Bright Spot in Illinois Economy
A record-breaking number of tourists and visitors came to Chicago in 2014, with the number of visits breaking 50 million for the first time.  Most of the visitors were Americans visiting for pleasure, leisure, and culture (37.3 million), with 11.3 million U.S. arrivals for business travel and 1.5 million visits to Chicago from abroad.  Chicago tourism has now topped its pre-Great Recession peak of 46 million annual visitors per year.   

Announcing a new “Chicago Epic” campaign, the city called for Chicago to target 55 million visits by 2020.  From 2010 through 2014, an increase of 10 million in annual tourist visits to Chicago has generated approximately 9,400 new jobs.  State tax-based general funds are not used for Chicago convention and tourism promotion, which is funded by supplemental taxes on rentals of local hotel and motel rooms, restaurant meals, taxicab rides, and similar services often used by Chicago tourists and visitors.        

House Committee Lineup Takes Shape
The 48 standing committees will scrutinize bills presented to the Illinois House in 2015-16.  Some of these committees will have highly specialized responsibilities and may meet only one to five times over the course of this two-year period, whereas others will meet weekly whenever the Illinois House is in session.  Each committee has a chairperson, a vice-chairperson, and a spokesperson.  The chair and vice-chair are named by the Speaker of the majority party, and the spokesperson is named by House Minority Leader Jim Durkin. To read about my specific committee assignments, click here.

Legislative Session in Full Swing
We are entering the time of year when legislators spend most of their time in Springfield. However, my Palatine office will remain open and staffed with people who can assist you with your needs. Please do not hesitate to call my District Office at (847) 202-6584. You may also reach me through the contact form on my web site, at www.repmorrison54.com.  If you are planning a visit to Springfield, please let my Springfield office know so they can assist you with arrangements. You may reach my Springfield office at (217) 782-8026.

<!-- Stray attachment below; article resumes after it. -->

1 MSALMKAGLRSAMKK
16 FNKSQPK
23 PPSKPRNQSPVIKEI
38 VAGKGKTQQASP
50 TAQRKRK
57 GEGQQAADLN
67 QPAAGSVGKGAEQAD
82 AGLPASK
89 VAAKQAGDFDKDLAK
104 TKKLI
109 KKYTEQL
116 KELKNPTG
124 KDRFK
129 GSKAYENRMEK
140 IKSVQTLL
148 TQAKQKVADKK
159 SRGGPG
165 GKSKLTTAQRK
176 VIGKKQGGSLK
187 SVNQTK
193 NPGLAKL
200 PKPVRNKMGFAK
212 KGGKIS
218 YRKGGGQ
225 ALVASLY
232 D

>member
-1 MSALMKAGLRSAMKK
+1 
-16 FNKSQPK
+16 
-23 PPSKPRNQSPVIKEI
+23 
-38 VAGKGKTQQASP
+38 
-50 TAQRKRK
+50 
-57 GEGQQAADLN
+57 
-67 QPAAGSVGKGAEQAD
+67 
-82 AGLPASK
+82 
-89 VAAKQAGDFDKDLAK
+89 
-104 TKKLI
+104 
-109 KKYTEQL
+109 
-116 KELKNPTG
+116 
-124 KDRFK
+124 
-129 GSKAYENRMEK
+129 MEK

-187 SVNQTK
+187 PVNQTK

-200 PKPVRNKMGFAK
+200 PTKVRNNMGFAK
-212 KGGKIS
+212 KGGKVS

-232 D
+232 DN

Following Governor Rauner's State of the State Address yesterday, State Representative Tom Morrison (R-Palatine) spoke on camera about his support of the Governor's agenda for economic recovery.

In response to Governor Bruce Rauner’s State of the State Address on Wednesday, State Representative Tom Morrison (R-Palatine) has issued the following statement:

“I thought Governor Rauner did a nice job of presenting a bold agenda that will set Illinois on a path toward prosperity. I was particularly pleased with his overall theme of empowerment, where Illinoisans can take control of their own futures.

“Property tax relief is a topic that is very important to me, so I applaud the Governor for recognizing that our high property taxes are a direct result of local and state governments being unwilling to control their spending. He said providing property tax relief is one of his top priorities, and I look forward to helping him promote this agenda through legislation in the General Assembly.

“I was particularly pleased to hear about the Governor’s plan for improving education options for Illinois families. He has embraced the notion that parents deserve the right to choose the best educational setting that will help their individual children thrive. I support many elements of the Governor’s Student and Career Success Package, and look forward to seeing the details as we move through this legislative session.”
A strong advocate for pension reform in Illinois, State Representative Tom Morrison (R-Palatine) has been selected to serve as the Republican Spokesman for the House Personnel & Pensions Committee.

“Real pension reform is an absolute must for our state – for those in the system and the taxpayers who subsidize it,” said Morrison. “I am looking forward to being our caucus’ leading voice as future pension bills move through this committee over the next two years.”

In addition to the Personnel & Pensions Committee, Morrison will also be the Republican Spokesman for the Appropriations- General Services Committee and the new Special Committee on Renewable Energy & Sustainability.  The General Services Committee oversees and approves the administrative budgets for each state agency, the constitutional officers, and the Illinois Supreme Court.  The Renewable Energy & Sustainability Committee is a special committee, which means it meets less often than standing committees.

Morrison will also be serving as a member of the Environment and State Government Administration Committees.
The Illinois General Assembly approved several bills in 2014 that will add new regulations to businesses. While some of the bills that were approved and signed into law have merit, most place additional mandates onto the backs of business owners and further define Illinois as a "business-unfriendly" state. New laws that will affect businesses as of January 1 include:

PA 98-0776 (SB 1098) Corporate Liability post dissolution